METHODS: Forty-four patients with oropharyngeal masses scheduled for surgery were observed during the process of airway management. Observers recorded the number of airway devices used, the overall number of intubation attempts, the number and type of manual maneuvers required during bag mask ventilation, and the incidence of oxygen desaturation. The eventual intubation success rate was also recorded.
RESULTS: All 44 patients (100%; 95% CI, 92%–100%) were successfully intubated. Thirty-six (81.8%) of 44 patients were intubated asleep and 8 (18.2%) of 44 were intubated awake using flexible fiberoptic bronchoscopy. Thirty-one (86.1%) of 36 patients who were intubated asleep received bag mask ventilation before intubation, while the other 5 patients underwent a rapid sequence induction. Twenty-seven (61.4%) of 44 patients (95% CI, 45%–75%) had ≥1 complication during airway management. Ten (23%) of 44 patients (95% CI, 11%–37%) required ≥3 attempts to intubate, 21 (68%) of 31 patients (95% CI, 49%–83%) had difficult mask ventilation, and 15 patients (34%; 95% CI, 20%–50%) experienced desaturation (oxygen saturation measured by pulse oximetry, <95%).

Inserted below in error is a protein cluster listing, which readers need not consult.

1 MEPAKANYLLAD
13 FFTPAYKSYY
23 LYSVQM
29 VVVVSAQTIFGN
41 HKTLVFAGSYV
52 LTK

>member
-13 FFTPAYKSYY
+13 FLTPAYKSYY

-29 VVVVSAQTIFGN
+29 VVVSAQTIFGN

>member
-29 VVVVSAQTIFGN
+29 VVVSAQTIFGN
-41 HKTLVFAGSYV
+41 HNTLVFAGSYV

CONCLUSIONS: We found that, although all patients were successfully intubated, clinicians frequently encountered complications with both intubation and mask ventilation. These complications required frequent use of additional manual maneuvers during mask ventilation and a high incidence of oxygen desaturation. The difficulty of airway management in patients with oropharyngeal masses may not be effectively assessed by success rate alone.